Police to launch investigation after Trinidadian cries foul

Wednesday, July 18, 2018

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IN the wake of reports that criminology professor Ramesh Deosaran was the victim of credit card fraud at a local hotel, Commissioner of Police Major General Antony Anderson confirmed that an investigation is to begin shortly.

“Please be advised that the matter will be investigated,” General Anderson said in an e-mail yesterday.

In a Sunday Observer story, Deosaran accused staff at a popular hotel in Montego Bay, St James, of fraud after his credit card statement reflected a point-of-sale transaction he insisted he did not make while staying at the hotel for the Association of Caribbean Commissioners of Police (ACCP) annual conference.

Deosaran, professor of Criminology and Public Safety at The University of the West Indies, St Augustine Campus, in an e-mail to the Observer, said that he was invited to chair a panel at the 33rd annual conference, where he also made a presentation.

The professor said when he arrived at the hotel on April 30 to check in, his credit card was taken from him and the registration process took “a relatively long time”. He was scheduled to leave on May 4.

On July 5, 2018, he said he received his Republic Bank Visa card statement and noted that the sum of US$896.26 was drawn on his account on May 1, 2018 for 'Agoda Hotel Reservation Budapest, Hungary'. This is the day after his registration.

“This was shocking. I know nothing about this transaction, except that it was fraudulent. On July 3, 2018 I quickly informed the Republic Visa Credit Card Centre in Port of Spain of the fraud. My bank is Republic Bank, Valpark, Curepe, Trinidad,” Deosaran said then.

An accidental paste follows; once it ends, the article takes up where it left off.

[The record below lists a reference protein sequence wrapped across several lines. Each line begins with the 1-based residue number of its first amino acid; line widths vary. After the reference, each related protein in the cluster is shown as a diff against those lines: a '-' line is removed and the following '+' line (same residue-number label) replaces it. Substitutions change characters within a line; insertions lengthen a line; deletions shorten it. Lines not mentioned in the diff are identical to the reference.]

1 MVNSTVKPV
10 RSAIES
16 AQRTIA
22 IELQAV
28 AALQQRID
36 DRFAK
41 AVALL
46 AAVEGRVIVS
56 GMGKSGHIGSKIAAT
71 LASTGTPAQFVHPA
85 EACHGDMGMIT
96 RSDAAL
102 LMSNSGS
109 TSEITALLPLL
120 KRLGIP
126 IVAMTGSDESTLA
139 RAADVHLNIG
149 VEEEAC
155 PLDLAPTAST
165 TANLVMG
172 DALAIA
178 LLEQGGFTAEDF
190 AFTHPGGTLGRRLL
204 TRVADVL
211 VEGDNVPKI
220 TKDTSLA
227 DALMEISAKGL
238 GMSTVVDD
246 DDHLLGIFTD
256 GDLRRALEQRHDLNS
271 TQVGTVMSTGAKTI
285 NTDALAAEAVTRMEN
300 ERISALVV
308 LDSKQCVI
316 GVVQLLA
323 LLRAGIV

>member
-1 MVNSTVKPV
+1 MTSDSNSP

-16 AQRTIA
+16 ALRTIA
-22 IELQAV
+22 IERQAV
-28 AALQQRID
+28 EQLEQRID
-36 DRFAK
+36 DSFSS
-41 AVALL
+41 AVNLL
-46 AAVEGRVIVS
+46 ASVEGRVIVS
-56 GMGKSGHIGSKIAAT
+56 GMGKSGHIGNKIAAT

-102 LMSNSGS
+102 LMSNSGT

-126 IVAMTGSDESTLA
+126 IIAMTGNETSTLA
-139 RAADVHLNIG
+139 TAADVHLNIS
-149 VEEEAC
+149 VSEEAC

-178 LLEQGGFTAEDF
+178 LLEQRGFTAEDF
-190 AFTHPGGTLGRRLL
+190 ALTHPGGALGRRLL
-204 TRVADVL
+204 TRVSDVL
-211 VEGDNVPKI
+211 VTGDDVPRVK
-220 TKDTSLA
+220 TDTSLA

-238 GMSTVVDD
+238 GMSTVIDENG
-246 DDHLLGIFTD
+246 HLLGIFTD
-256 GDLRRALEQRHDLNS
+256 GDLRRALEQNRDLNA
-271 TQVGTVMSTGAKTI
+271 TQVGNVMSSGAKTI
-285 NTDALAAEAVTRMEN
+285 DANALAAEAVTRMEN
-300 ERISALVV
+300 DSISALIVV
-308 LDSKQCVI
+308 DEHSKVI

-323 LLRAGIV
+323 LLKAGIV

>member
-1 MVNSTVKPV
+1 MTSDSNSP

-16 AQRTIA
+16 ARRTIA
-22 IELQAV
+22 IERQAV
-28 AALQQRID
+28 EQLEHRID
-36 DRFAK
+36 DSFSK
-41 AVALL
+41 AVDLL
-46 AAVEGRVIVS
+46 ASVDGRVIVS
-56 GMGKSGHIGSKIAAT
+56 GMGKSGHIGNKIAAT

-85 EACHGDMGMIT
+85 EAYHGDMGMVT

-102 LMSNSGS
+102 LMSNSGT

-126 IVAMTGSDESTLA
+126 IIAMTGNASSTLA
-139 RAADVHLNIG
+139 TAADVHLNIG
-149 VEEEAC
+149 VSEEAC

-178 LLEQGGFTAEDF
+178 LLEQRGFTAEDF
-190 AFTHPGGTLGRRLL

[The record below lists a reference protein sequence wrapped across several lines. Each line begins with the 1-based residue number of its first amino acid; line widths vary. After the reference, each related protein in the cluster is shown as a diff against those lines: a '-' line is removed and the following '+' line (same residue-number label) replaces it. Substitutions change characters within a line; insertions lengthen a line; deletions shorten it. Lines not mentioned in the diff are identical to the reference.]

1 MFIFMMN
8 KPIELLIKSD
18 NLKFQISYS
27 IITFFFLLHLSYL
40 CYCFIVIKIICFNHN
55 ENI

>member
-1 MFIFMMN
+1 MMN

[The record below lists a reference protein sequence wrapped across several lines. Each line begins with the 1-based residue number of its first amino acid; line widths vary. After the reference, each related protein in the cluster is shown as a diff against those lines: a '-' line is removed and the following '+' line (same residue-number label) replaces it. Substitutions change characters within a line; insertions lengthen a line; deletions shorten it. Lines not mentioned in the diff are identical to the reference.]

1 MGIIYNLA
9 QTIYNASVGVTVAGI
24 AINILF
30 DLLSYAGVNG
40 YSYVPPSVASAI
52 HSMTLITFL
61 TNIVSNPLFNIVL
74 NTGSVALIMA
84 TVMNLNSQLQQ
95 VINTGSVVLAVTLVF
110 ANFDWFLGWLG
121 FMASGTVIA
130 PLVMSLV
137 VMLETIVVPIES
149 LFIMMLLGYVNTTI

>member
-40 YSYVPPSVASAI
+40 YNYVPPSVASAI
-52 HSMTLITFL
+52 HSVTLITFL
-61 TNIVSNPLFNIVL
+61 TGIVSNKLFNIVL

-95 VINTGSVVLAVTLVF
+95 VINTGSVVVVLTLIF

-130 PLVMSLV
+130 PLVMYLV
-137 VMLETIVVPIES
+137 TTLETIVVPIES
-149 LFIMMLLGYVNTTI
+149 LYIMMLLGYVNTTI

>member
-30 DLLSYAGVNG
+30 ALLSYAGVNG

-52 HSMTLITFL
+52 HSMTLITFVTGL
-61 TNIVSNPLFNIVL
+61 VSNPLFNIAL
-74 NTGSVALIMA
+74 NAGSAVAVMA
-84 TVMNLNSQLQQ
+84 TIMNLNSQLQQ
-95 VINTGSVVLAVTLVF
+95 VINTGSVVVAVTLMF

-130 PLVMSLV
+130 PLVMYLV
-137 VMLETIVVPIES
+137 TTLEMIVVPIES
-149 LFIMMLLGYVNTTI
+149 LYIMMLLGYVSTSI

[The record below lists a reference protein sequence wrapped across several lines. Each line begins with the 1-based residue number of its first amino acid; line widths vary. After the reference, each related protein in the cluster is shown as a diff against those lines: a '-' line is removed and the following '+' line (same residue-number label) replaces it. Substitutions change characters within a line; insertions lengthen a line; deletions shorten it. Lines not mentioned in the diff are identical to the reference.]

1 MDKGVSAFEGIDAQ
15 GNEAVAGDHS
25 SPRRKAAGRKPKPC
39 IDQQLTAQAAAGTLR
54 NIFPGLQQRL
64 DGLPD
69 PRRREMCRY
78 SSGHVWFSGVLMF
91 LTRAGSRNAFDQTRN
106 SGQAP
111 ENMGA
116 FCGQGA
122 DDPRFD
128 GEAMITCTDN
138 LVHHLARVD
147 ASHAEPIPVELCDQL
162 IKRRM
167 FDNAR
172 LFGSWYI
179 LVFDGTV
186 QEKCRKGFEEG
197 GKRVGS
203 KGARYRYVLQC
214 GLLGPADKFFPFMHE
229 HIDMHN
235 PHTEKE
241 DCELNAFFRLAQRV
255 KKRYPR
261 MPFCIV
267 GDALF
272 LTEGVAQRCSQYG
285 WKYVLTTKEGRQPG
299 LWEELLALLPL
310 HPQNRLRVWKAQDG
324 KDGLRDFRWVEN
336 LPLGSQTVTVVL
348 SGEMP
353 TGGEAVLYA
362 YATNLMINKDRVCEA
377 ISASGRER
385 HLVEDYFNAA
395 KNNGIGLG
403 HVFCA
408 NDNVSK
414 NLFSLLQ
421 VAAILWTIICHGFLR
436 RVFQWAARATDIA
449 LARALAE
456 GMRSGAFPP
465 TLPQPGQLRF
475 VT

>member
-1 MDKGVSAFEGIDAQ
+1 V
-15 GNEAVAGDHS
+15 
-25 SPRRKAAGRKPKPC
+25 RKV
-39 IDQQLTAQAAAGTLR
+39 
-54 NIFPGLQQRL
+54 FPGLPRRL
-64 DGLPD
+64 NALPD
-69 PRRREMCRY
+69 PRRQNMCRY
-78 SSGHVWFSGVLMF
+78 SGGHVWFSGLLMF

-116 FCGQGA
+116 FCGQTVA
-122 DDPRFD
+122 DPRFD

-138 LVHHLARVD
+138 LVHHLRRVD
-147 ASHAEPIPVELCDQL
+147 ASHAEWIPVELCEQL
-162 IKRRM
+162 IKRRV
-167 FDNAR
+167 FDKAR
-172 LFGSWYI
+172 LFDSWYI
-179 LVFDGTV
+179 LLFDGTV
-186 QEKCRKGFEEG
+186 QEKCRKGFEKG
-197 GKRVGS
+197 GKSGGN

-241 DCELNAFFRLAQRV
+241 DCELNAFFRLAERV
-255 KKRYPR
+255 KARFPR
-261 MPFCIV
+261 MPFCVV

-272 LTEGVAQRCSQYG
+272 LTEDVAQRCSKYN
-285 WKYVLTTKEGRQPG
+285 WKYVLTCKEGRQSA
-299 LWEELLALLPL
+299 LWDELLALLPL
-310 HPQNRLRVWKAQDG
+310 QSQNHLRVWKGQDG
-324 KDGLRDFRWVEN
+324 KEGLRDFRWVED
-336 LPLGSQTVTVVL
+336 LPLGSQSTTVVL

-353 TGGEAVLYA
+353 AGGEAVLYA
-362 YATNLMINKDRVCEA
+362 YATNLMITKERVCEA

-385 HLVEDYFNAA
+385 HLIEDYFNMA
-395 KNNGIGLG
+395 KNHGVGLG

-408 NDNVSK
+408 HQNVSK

The Observer contacted the hotel in question about the matter, but was told by the resort's public relations department that contacting customers beforehand for their credit card information is not a part of the hotel's policy.

Added to that, the Observer was told that the person Deosaran said he interacted with prior to his stay at the hotel does not work there. The hotel also said it has no record of the professor staying there, having searched its database.

However, the professor e-mailed copies of the confirmation letter he received as well as receipts for his stay at the resort to the Observer. He also forwarded the e-mail conversation he said he had with the alleged hotel clerk. The e-mail address for the hotel that he used to communicate with them was the same e-mail address given to the Observer by the hotel. The Observer also learnt that the hotel, despite denying that it asks for customers' credit card information, did in fact ask Deosaran for a copy of his in the confirmation letter they sent him.

— Kimone Francis

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